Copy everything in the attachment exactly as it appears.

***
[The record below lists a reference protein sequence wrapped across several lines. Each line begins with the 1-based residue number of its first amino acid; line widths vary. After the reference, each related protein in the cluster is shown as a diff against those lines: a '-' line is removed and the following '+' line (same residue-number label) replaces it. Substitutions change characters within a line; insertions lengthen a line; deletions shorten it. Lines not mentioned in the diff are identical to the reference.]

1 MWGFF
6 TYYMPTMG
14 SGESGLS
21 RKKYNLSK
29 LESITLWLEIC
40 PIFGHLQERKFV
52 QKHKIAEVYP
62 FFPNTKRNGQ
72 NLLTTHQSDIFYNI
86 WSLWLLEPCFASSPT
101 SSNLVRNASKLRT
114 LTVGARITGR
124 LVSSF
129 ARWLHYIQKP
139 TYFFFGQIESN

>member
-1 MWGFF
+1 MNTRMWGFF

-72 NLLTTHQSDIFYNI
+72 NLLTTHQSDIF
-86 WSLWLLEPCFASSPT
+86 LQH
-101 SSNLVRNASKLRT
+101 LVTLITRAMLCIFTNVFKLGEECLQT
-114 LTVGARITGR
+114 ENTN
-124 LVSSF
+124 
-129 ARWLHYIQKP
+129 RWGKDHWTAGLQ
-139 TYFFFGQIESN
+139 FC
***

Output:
[The record below lists a reference protein sequence wrapped across several lines. Each line begins with the 1-based residue number of its first amino acid; line widths vary. After the reference, each related protein in the cluster is shown as a diff against those lines: a '-' line is removed and the following '+' line (same residue-number label) replaces it. Substitutions change characters within a line; insertions lengthen a line; deletions shorten it. Lines not mentioned in the diff are identical to the reference.]

1 MWGFF
6 TYYMPTMG
14 SGESGLS
21 RKKYNLSK
29 LESITLWLEIC
40 PIFGHLQERKFV
52 QKHKIAEVYP
62 FFPNTKRNGQ
72 NLLTTHQSDIFYNI
86 WSLWLLEPCFASSPT
101 SSNLVRNASKLRT
114 LTVGARITGR
124 LVSSF
129 ARWLHYIQKP
139 TYFFFGQIESN

>member
-1 MWGFF
+1 MNTRMWGFF

-72 NLLTTHQSDIFYNI
+72 NLLTTHQSDIF
-86 WSLWLLEPCFASSPT
+86 LQH
-101 SSNLVRNASKLRT
+101 LVTLITRAMLCIFTNVFKLGEECLQT
-114 LTVGARITGR
+114 ENTN
-124 LVSSF
+124 
-129 ARWLHYIQKP
+129 RWGKDHWTAGLQ
-139 TYFFFGQIESN
+139 FC